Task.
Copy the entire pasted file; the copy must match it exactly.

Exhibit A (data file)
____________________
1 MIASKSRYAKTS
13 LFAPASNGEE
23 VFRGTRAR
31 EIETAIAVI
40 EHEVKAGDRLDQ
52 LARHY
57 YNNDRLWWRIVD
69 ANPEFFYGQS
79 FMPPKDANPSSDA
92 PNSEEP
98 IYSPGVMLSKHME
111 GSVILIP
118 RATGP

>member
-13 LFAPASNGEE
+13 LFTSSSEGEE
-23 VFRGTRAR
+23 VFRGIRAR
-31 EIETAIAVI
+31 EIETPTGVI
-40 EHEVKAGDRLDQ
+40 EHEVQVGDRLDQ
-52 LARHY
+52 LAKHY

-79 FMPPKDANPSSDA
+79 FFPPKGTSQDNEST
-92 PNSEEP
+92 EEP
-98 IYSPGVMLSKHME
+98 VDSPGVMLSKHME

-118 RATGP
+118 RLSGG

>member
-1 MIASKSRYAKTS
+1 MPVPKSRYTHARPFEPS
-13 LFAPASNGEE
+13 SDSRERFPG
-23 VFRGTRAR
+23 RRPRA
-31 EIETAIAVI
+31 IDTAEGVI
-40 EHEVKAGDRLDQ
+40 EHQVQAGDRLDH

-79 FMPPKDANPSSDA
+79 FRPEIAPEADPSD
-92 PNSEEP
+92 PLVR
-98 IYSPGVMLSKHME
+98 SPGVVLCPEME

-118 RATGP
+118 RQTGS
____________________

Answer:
1 MIASKSRYAKTS
13 LFAPASNGEE
23 VFRGTRAR
31 EIETAIAVI
40 EHEVKAGDRLDQ
52 LARHY
57 YNNDRLWWRIVD
69 ANPEFFYGQS
79 FMPPKDANPSSDA
92 PNSEEP
98 IYSPGVMLSKHME
111 GSVILIP
118 RATGP

>member
-13 LFAPASNGEE
+13 LFTSSSEGEE
-23 VFRGTRAR
+23 VFRGIRAR
-31 EIETAIAVI
+31 EIETPTGVI
-40 EHEVKAGDRLDQ
+40 EHEVQVGDRLDQ
-52 LARHY
+52 LAKHY

-79 FMPPKDANPSSDA
+79 FFPPKGTSQDNEST
-92 PNSEEP
+92 EEP
-98 IYSPGVMLSKHME
+98 VDSPGVMLSKHME

-118 RATGP
+118 RLSGG

>member
-1 MIASKSRYAKTS
+1 MPVPKSRYTHARPFEPS
-13 LFAPASNGEE
+13 SDSRERFPG
-23 VFRGTRAR
+23 RRPRA
-31 EIETAIAVI
+31 IDTAEGVI
-40 EHEVKAGDRLDQ
+40 EHQVQAGDRLDH

-79 FMPPKDANPSSDA
+79 FRPEIAPEADPSD
-92 PNSEEP
+92 PLVR
-98 IYSPGVMLSKHME
+98 SPGVVLCPEME

-118 RATGP
+118 RQTGS